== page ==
It’s very important to try to keep a normal sleeping routine when you're ill, even though your fatigue may make you feel like sleeping all the time. There are many ways to overcome fatigue which your nurse or doctor will be happy to discuss with you. In the meantime, the following might be a useful guide to make the most of your rest periods:
A 10-point plan for better rest
Sleep quality is very important and may help to fight fatigue as well as reduce your need to sleep during the day. The following pointers should help ensure better night-time rest.
1. Sleep just long enough
Sleep for as long as you need to feel refreshed during the following day, but not more than necessary. Limiting time in bed seems to produce better-quality sleep. Too much time in bed can lead to disturbed and shallow sleep.
2. Wake up at the same time every day
A regular wake-up time in the morning seems to strengthen most people’s sleep routine and eventually leads to regular times of going to sleep.
3. Exercise regularly if you can
A regular daily amount of exercise may help to deepen sleep over the long term.
4. Reduce noise
Occasional loud noises (such as aircraft flying overhead) disturb sleep, even if you don’t remember the disturbance in the morning. If your bedroom is noisy, you could mask some of the noise using a small electric fan, or you could use ear-plugs.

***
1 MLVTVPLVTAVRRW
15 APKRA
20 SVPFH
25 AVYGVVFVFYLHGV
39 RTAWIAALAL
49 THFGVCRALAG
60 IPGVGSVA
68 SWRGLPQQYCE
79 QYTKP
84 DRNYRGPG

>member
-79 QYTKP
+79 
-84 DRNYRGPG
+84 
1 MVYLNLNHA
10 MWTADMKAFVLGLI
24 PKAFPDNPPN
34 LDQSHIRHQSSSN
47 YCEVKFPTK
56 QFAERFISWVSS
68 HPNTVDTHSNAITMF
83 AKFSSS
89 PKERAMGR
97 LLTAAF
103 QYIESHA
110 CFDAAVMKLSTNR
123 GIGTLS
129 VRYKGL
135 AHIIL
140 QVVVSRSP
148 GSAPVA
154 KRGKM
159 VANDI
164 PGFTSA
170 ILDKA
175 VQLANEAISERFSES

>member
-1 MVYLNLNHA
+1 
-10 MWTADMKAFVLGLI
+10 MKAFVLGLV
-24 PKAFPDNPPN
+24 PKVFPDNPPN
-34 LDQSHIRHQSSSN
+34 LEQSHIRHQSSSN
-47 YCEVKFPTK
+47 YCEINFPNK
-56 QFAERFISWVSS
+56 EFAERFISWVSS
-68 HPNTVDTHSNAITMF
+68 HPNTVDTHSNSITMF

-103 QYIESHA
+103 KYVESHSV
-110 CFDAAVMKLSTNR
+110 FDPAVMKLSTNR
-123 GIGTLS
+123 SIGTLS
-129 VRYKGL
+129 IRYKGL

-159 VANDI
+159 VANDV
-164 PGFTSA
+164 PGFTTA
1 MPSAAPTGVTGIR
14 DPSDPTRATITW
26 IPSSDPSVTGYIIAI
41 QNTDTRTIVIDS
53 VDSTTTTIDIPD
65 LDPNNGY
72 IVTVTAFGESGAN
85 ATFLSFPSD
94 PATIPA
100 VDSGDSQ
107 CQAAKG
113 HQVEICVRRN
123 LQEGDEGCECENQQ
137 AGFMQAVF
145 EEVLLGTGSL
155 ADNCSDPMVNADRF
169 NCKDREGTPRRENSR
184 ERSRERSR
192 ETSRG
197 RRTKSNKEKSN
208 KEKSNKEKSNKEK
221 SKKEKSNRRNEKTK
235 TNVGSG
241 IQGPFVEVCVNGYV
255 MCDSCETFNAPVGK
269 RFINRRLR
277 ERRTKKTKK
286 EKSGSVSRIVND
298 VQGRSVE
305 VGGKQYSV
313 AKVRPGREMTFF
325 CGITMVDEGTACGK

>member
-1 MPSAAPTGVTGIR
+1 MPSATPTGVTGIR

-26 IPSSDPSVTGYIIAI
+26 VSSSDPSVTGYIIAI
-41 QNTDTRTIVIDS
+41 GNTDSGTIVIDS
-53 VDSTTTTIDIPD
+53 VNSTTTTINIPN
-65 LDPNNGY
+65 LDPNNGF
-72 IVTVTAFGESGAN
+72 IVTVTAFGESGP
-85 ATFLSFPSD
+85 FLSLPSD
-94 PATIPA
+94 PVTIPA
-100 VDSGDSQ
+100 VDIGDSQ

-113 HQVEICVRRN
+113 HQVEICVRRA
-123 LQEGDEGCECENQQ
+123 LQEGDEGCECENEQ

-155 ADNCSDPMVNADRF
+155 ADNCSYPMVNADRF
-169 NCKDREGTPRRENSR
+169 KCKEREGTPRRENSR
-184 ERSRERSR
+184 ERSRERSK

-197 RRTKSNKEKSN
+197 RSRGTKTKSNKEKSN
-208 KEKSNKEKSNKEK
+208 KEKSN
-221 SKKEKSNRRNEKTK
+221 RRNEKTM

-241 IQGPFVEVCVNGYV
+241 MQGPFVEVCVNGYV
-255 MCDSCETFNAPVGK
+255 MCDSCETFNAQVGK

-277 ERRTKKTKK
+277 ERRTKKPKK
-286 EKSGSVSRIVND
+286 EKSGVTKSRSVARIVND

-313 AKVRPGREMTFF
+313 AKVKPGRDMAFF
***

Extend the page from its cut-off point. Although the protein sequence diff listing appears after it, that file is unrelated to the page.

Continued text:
5. Keep a steady temperature in your bedroom
If your room is either very warm or very cold, your sleep may be affected. Room temperature should be comfortably warm.
6. Have a bedtime snack
Hunger may disturb sleep. A light bedtime snack, warm milk, or a hot drink seems to help some people to sleep better.
7. Avoid stimulants
Many people who have problems sleeping are very sensitive to stimulants. It is best to avoid drinks that contain caffeine and chocolate for a few hours before bedtime.
8. Know how naps affect you
Some people find that daytime naps help them sleep better at night, while others sleep less well after them. Find out what suits you best.
9. Limit your intake of alcohol
Alcohol can help tense people to fall asleep more quickly, but the sleep tends to be broken. It is advisable, therefore, to avoid large amounts of alcohol near bedtime.
10. Know when to say 'enough'
Rather than lying in bed tossing and turning, you could get up and watch television or read a book. Wait until you feel tired again and then go back to bed. Audiotapes with stories may help you to sleep, and are stocked in most bookshops and libraries.
Mental exercises can also help you to sleep. These usually take about 10 minutes and include:
- trying to remember the lines of a song or poem
- making alphabetical lists of girls’ or boys’ names, countries, trees or flowers
- reliving a favourite experience in every detail
- writing a letter in your head
- relaxation exercises
Your body will still get some benefit from lying quietly in bed resting, even if you are not actually asleep. Although you may feel as if you have been awake all night, you may well have managed to have several hours of good quality sleep.